Pretty Lousy? (PL) 259 Connectors

Ah the PL-259 (and its sister SO-239) connector. No one connector has engendered more commentary on performance issues than these. Humorously these connectors also have the name of ‘UHF’ Connector as if to suggest they perform well at 300+ MHz.

Once upon a time, when the PL259 was born, 30 MHz was UHF.[1][2] What was a connector designed during or before WWII[3][4] when Ultra High Frequency meant anything above 30 MHz[1][2], the unfortunate evolution of the UHF definition followed the PL-259 with it causing some to actually believe it works well at UHF.

This belief has become its own religion in some circles where defending the PL-259 against all foes trumps any real understanding of actual performance.

Some actual tests have been done to measure PL-259 performance. VK3JEG has an extensive set of notes on the subject at…

K7FR designed a very clever test to measure the power loss through the connector by measuring the heat generated by the loss.

This post was a response to another’s observation…

“I keep seeing this thing about connector loss everywhere I look. It’s become accepted as fact in our community, but it’s folklore.”

“With .1 dB loss per connector, power loss in a PL-259 SO-239 combo would be about 35 watts at 1500 watts.”

“35 watts of connector heat (with a 1500 watt transmitter), when concentrated in the inside of the SO-239, would quickly make the connector so hot it would be untouchable. In a few minutes melt the solder connection and dielectric.”

Folklore? Well not in the lab certainly as we will show.

Reflective loss yields no heat at the impedance discontinuity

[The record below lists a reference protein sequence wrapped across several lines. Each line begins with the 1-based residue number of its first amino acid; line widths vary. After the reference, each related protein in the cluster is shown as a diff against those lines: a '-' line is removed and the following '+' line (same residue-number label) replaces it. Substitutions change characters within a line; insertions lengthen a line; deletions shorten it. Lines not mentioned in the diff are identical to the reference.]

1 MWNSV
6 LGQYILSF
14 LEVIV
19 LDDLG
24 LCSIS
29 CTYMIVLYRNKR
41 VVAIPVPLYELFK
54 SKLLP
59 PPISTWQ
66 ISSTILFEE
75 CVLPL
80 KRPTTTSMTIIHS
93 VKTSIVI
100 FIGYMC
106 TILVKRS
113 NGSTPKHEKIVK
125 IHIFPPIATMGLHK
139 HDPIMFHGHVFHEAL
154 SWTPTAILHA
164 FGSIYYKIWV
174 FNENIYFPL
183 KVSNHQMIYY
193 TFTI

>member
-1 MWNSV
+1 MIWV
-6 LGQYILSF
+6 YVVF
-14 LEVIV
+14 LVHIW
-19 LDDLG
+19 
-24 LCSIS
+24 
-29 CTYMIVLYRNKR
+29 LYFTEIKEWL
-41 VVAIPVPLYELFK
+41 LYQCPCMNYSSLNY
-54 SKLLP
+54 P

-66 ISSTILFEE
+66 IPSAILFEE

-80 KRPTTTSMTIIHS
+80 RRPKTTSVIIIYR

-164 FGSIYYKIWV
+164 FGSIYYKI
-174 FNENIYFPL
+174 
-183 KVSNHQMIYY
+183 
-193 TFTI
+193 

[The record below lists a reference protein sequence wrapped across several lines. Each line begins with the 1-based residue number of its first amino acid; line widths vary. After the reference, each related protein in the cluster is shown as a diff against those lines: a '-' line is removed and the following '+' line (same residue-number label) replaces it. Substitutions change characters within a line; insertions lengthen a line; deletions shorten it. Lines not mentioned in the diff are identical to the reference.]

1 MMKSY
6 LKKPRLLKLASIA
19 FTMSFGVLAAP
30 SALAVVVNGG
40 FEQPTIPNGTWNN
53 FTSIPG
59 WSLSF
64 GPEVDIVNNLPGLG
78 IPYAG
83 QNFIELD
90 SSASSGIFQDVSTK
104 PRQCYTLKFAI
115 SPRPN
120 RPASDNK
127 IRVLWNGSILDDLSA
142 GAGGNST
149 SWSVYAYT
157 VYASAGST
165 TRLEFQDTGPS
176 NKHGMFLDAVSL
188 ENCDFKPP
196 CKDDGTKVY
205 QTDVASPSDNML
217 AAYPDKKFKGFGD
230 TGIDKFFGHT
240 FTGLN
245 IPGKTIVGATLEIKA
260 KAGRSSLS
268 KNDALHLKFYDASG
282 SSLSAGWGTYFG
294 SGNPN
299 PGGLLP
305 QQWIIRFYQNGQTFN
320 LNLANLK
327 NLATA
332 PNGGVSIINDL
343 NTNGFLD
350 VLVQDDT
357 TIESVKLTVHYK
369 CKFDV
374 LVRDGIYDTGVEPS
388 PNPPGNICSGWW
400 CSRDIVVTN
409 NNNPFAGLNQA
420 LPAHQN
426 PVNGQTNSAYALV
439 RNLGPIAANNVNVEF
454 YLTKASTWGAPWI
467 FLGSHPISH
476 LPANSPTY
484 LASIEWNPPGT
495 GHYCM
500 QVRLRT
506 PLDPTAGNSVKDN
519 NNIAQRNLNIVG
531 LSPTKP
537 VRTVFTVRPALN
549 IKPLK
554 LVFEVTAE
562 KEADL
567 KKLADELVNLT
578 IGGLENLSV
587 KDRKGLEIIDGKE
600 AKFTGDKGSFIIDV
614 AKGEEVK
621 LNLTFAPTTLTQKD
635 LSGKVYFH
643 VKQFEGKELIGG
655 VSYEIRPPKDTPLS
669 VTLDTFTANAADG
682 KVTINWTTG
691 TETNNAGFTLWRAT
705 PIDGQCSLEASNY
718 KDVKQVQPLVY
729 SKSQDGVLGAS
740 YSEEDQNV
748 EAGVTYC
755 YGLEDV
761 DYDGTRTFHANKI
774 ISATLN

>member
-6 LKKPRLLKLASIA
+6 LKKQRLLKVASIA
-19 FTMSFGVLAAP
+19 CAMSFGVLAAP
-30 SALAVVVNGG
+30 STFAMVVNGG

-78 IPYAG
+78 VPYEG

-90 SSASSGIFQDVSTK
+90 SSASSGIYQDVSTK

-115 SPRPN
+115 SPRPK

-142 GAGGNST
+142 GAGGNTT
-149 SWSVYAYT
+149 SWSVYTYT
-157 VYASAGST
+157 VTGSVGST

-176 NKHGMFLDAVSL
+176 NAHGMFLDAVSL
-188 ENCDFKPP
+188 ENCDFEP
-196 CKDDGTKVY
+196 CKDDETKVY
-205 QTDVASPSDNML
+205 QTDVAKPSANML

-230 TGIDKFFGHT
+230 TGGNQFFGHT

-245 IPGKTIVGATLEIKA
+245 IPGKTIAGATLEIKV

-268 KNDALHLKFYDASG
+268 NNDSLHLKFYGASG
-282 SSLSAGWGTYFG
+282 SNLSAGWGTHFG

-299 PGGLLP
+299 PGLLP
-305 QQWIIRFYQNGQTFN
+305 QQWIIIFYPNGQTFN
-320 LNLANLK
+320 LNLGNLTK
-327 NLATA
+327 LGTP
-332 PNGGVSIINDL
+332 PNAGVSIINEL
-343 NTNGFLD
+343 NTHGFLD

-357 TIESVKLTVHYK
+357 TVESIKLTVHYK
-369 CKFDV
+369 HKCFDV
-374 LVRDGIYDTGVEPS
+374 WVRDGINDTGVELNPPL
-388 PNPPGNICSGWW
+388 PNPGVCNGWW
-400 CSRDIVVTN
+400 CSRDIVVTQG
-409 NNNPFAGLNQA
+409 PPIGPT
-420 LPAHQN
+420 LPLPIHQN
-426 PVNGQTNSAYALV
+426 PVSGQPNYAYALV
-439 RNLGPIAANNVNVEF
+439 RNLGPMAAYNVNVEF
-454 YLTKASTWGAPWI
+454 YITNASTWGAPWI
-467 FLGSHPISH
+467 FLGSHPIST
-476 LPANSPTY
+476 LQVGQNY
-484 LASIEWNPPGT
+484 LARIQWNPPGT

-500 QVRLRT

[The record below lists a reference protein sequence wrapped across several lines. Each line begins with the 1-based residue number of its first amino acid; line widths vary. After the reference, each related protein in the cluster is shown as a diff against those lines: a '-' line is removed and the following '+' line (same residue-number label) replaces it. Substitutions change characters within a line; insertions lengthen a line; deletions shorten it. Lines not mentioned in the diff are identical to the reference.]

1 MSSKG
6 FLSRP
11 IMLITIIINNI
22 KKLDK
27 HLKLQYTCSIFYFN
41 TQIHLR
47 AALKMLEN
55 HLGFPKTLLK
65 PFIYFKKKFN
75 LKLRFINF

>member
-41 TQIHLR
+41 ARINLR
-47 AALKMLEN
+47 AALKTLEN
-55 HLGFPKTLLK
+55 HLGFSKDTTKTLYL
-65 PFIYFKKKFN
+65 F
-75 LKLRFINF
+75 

The underlying assumption with the above statement is connector loss has everything to do with resistive “heating” losses, has nothing to do with reflective losses, and all loss will reveal itself as heat energy.

The same assumption is made by the otherwise informative amateur’s web post [5]…

A High Power “Calorimetry” Test — Here is my observation. I took a 432 MHz Stripline Parallel Kilowatt Amplifier and applied 700 watts through a UHF female and a UHF male connector, and then into my antenna feed line. After 10 minutes of 700 watts throughput power the UHF connectors were mildly warm. If I estimate that “mildly warm” represents a dissipation of 3 watts out of 700 watts, that’s an estimated insertion loss of 0.019 dB for the pair of connectors. You’re about to ask, “how can this be, the internal dimensions are approximately a 35 ohm impedance, it’s got to cause a 1.43:1 VSWR?” Well, it doesn’t.

Let’s clear up this point right away. Connector loss is two things: resistive loss and reactive reflection loss. The former is simply the loss due to the resistance encountered by the signal on both the center pin’s outer surface and the shell’s inner surface (skin effect). The later comes about when the impedance experienced by the signal changes abruptly causing some of the energy to simply reflect back towards the RF source.[6] This reflected energy generates no heat in the connector and, thus, cannot be measured by a calorimeter.